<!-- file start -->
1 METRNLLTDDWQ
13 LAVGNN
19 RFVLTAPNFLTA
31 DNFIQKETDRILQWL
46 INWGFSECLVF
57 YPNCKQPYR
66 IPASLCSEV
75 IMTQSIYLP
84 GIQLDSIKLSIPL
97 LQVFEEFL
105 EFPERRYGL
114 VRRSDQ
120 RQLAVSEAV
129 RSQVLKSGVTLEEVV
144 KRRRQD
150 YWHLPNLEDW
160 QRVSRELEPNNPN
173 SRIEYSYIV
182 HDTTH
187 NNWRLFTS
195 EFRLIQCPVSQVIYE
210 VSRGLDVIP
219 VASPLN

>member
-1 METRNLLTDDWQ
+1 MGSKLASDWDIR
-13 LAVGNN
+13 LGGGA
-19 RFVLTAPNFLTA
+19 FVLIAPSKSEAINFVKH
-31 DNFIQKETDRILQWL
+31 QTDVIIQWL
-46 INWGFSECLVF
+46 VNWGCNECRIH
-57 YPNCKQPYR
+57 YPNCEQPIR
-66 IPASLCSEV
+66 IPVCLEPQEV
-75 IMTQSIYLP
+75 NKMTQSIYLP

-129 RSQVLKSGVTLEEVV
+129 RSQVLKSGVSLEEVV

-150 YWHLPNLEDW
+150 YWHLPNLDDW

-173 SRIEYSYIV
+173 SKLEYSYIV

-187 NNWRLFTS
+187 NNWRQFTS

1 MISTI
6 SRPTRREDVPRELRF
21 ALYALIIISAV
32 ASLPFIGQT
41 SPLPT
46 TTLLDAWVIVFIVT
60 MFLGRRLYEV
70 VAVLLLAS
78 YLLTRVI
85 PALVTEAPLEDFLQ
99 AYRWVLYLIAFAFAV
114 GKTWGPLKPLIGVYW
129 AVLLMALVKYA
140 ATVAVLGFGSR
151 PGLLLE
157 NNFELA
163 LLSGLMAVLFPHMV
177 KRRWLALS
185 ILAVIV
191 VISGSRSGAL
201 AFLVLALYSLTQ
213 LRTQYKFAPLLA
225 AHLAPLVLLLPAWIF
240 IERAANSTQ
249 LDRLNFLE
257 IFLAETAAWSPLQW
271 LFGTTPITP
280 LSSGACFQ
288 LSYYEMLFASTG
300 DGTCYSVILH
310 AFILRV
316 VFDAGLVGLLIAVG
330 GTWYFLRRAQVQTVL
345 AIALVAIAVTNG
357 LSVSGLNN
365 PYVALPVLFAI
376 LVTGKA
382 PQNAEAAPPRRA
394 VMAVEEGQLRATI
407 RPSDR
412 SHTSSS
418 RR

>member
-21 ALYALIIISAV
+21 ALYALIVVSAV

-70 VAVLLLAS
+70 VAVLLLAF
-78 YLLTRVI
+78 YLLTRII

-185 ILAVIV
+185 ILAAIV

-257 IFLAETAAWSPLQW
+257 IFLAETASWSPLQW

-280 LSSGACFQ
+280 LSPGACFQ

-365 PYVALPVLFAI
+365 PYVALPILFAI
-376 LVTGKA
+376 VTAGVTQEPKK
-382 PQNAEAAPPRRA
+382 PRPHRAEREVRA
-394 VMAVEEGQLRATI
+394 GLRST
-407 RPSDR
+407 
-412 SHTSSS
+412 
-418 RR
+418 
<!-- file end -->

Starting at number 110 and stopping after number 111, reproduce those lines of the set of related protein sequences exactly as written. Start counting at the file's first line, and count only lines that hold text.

-394 VMAVEEGQLRATI
+394 GLRST